Audio and Video Transcription
Transcription is the act of converting an audio or video recording to text. Typing up text may seem to be a rather simple job: just listening to it and typing it out in the text editor of your choice. However, not all is as simple as it appears.
A transcriber has to have wonderful hearing, a good command of Russian, a fast typing speed, as well as being well-versed in the subject of the discussion in the audio or video recording. The situation is further complicated by the fact that there are no general rules for transcribing text: customers send us recordings of different quality and in different subjects. Customers come with different demands and ask for different types of tasks.
Below we will tell you about the types of situations we most commonly encounter.
- Dictation, interviews, and lectures are considered to be among the easiest types of transcription media. The transcriber is usually given a good quality recording and the speaker's speech is structured, since only one person is speaking at once.
- Webinars, conferences, and meetings of all types and levels. For instance: corporate meetings: board of directors, shareholders, etc. meetings. These types of recordings can be simple or rather complex. Of course, it’s easier to transcribe audio or video when only one person is speaking. But that’s not always the case. Sometimes, there are several different people speaking, or for instance there is a roundtable discussion going on of some kind of hot-button topic.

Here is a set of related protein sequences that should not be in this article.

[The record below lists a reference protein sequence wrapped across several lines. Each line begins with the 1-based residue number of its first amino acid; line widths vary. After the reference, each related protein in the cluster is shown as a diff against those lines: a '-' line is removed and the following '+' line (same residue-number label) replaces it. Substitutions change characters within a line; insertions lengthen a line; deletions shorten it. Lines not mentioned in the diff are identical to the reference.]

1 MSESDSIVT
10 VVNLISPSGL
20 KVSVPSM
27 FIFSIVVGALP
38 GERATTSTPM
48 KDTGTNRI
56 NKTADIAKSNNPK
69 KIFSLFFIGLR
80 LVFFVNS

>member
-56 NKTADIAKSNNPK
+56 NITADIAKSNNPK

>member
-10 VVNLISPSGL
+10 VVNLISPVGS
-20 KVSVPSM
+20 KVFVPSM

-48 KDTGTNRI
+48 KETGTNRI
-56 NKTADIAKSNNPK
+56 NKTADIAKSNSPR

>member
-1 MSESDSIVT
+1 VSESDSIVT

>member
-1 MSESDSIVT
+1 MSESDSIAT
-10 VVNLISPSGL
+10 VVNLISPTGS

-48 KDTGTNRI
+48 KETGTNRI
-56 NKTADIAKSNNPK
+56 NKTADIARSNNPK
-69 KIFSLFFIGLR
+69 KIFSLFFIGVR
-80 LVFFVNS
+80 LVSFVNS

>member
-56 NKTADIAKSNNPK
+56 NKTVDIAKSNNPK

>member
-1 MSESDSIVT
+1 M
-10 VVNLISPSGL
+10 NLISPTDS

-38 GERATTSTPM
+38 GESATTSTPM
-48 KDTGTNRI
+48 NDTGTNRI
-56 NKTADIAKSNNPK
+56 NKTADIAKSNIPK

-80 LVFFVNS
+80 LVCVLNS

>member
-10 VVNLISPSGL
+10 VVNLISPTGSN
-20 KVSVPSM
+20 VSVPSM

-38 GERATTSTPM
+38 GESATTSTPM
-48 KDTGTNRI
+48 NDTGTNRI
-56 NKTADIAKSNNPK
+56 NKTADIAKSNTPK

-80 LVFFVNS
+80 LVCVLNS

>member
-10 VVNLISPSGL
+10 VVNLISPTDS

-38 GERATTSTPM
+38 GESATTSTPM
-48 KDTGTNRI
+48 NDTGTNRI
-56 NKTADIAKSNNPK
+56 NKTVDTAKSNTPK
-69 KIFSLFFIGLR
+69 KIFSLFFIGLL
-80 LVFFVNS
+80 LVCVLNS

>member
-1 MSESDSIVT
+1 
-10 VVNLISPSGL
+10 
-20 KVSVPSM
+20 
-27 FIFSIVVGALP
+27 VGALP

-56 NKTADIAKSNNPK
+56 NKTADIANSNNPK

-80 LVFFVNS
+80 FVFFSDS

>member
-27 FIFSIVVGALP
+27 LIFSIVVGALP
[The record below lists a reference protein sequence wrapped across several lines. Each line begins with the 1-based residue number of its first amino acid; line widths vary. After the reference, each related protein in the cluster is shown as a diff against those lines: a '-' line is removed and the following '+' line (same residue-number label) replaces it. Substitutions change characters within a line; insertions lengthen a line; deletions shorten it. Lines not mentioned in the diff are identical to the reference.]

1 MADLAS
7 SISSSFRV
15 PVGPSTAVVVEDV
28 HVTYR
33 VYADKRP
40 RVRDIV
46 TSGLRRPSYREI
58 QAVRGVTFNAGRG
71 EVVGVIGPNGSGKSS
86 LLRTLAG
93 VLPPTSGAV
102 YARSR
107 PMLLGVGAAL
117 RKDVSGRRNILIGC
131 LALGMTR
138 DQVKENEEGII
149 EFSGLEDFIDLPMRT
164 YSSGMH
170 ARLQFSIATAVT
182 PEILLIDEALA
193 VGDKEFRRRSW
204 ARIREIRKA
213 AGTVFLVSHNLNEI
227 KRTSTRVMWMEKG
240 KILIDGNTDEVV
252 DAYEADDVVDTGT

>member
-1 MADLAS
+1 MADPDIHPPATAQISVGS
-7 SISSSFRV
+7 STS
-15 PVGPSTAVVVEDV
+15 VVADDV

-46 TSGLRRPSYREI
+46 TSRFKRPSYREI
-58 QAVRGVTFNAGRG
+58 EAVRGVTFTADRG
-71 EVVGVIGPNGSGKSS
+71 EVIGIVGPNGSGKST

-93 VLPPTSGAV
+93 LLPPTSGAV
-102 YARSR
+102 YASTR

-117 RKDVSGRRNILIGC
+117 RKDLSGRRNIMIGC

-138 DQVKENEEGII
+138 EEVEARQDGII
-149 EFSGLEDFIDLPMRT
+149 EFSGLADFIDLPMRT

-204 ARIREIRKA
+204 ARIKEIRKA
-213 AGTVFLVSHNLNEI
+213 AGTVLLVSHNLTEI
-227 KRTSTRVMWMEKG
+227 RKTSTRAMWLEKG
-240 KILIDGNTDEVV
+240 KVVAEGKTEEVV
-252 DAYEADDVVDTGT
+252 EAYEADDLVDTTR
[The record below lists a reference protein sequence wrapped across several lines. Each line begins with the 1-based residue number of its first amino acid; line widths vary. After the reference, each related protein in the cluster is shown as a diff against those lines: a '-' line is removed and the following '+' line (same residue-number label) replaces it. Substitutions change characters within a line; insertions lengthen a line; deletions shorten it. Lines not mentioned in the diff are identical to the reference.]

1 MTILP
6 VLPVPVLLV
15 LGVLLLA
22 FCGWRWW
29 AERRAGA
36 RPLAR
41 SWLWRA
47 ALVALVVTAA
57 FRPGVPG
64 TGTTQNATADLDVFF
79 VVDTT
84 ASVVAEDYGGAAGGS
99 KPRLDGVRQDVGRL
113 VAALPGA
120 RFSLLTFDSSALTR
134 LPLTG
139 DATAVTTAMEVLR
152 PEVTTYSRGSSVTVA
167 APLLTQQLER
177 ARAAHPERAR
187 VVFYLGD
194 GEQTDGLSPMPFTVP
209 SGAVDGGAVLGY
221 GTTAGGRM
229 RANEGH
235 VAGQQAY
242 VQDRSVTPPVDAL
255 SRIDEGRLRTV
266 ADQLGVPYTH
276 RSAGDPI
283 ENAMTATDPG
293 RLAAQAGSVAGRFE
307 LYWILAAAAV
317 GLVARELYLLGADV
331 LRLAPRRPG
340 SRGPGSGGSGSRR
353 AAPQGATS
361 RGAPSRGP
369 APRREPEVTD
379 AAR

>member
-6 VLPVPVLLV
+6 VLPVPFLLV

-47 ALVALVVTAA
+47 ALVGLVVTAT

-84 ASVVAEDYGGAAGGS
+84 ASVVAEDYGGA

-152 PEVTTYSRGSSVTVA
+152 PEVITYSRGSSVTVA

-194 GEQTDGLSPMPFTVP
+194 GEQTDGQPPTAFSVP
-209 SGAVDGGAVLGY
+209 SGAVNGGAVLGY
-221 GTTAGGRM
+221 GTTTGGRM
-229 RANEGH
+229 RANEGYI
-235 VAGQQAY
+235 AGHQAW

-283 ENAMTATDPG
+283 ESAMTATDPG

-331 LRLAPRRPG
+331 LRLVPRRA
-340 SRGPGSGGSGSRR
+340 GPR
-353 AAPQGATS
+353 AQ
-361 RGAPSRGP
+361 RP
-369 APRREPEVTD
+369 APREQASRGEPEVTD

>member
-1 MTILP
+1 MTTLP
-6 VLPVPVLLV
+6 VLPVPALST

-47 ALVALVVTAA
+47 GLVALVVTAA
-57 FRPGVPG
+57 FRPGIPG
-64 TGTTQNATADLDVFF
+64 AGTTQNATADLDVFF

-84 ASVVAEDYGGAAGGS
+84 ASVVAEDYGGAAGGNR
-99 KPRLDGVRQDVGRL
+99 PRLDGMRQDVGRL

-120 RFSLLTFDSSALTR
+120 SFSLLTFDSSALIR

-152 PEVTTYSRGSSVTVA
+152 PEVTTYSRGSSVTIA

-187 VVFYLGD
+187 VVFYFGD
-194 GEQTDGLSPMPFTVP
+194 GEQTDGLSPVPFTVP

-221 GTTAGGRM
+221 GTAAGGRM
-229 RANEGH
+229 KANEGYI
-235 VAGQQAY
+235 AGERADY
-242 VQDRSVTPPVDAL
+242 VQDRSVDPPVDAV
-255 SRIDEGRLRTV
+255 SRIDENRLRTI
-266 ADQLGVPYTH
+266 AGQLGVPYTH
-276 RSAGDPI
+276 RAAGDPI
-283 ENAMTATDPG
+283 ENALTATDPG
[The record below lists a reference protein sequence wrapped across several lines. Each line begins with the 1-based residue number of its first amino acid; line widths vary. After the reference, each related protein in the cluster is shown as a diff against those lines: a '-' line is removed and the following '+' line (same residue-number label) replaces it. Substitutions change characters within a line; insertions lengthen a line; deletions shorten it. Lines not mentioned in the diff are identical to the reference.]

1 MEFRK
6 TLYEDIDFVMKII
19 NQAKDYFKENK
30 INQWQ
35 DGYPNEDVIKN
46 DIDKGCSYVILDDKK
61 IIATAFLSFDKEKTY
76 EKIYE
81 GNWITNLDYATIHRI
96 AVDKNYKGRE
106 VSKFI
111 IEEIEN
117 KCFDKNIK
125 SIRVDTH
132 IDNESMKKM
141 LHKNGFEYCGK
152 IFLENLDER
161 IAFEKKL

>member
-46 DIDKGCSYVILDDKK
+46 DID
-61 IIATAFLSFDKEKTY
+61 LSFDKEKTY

- Court hearing transcriptions are one of the most difficult types of transcriptions to perform. The recording is usually only done from one location. The speakers are located at different distances from each other. There are a lot of voices and often times, people (particularly judges!) don't speak clearly, speak quietly, and talk too fast. Meanwhile, there is a high level of liability in the event of possible mistakes in converting such audio recordings into written form.
As a rule, transcription of court hearing recordings is ordered by one of the parties to a court hearing (most often, the party's representative: an attorney or a lawyer) so they can use this recording to make objections based on any discrepancies in the court hearing transcript.
If you've ever tried to type up text on your own, you’ve surely realized who labor-intensive and difficult it is: it can take over an hour to type up a 10-minute recording. Meanwhile, this service cannot be completely handled by a machine: it’s doubtful you will be happy with the quality of a text transformed from audio format using a special program. In this respect, programs can facilitate the person's work but for now they are incapable of replacing them.
If you have any audio or video recordings that you need converted into text, we are always happy to help!